The image then is entered into the National Integrated Ballistic Information Network, or NIBIN, a forensic ballistic evidence tracker managed by the federal Bureau of Alcohol, Tobacco, Firearms, and Explosives, to see if it matches cartridges recovered at other crime scenes.

Davenport previously sent cartridge cases to the state’s only crime lab, which entered the evidence into NIBIN.

It could take months before police received the results. With NIBIN, that information comes back much quicker, police said.

Davenport’s system is also available to other police agencies on both sides of the Mississippi River.

“We share leads, we share ideas, we share investigative information and collaborate on that,” Bladel said.

“I think the Quad Cities, we are big we are spread out, but we’re still not, you know, overly big to where we can’t sit down with our neighboring agencies and talk with them and plan with them.”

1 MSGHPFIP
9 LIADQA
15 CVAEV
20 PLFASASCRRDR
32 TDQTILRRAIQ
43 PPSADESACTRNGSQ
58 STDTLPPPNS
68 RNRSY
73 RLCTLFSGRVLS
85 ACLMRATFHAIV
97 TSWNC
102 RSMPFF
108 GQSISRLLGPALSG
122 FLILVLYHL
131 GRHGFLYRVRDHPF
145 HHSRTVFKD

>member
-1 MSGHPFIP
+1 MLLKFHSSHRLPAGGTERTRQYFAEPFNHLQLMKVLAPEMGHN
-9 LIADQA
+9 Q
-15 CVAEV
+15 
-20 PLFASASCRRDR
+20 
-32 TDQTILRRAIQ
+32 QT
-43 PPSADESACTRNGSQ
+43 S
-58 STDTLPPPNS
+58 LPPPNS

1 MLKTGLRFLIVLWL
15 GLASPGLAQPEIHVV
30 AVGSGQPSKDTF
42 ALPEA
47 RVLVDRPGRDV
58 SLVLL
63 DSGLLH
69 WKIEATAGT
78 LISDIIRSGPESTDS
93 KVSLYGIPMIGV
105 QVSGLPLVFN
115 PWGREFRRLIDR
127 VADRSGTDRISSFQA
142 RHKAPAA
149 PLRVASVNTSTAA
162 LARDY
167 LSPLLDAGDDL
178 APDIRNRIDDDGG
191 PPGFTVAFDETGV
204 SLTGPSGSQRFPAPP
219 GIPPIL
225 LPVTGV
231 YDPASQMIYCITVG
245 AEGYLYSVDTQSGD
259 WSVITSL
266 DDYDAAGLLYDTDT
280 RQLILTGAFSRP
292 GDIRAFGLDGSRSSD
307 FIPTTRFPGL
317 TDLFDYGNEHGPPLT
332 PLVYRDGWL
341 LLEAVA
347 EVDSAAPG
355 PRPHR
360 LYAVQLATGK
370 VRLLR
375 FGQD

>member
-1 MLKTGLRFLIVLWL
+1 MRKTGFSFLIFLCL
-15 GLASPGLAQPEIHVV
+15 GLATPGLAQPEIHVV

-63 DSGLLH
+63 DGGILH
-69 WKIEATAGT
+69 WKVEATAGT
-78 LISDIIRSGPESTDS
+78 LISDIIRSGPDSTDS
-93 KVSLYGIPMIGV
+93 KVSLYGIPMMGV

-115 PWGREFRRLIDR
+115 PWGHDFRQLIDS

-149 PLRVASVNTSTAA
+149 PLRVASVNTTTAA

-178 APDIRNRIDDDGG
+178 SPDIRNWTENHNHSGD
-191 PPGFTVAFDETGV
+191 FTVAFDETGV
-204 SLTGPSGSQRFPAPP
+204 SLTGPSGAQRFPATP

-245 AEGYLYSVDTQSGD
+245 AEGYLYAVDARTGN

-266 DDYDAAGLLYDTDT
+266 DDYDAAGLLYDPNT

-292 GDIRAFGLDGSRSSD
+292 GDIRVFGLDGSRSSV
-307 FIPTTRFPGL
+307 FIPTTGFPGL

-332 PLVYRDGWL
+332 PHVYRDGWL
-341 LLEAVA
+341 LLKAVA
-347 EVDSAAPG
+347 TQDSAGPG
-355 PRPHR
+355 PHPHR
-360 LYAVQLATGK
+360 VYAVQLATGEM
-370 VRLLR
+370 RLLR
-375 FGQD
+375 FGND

Moline Police Chief Darren Gault said the department recently was granted a crime analyst.

“We are finding a lot of matches, either from the firearms themselves or shell casings or ballistic evidence that matches to other community’s gun violence,” he said.

Gault said NIBIN would be a long-term game changer for the department.

“The technology is absolutely essential to our police operations going forward,” he said.

Rock Island County State’s Attorney Dora Villarreal agreed.

“That has definitely been a very big help,” she said. “It’s led to other leads to pursue in cases.”

Gun units

Gun units, tasked with investigating gun crimes, play a significant role in the Quad-Cities and help bring cases forward for prosecution.

“In January, we started a gun unit, specifically dedicated to targeting those that are illegally possessing firearms in our community,” Gault said. “And, my direction to that staff was to get those firearms off the streets.”

As of Sept. 9, the department seized 97 firearms this year, compared to 17 in 2019 and 26 in 2018.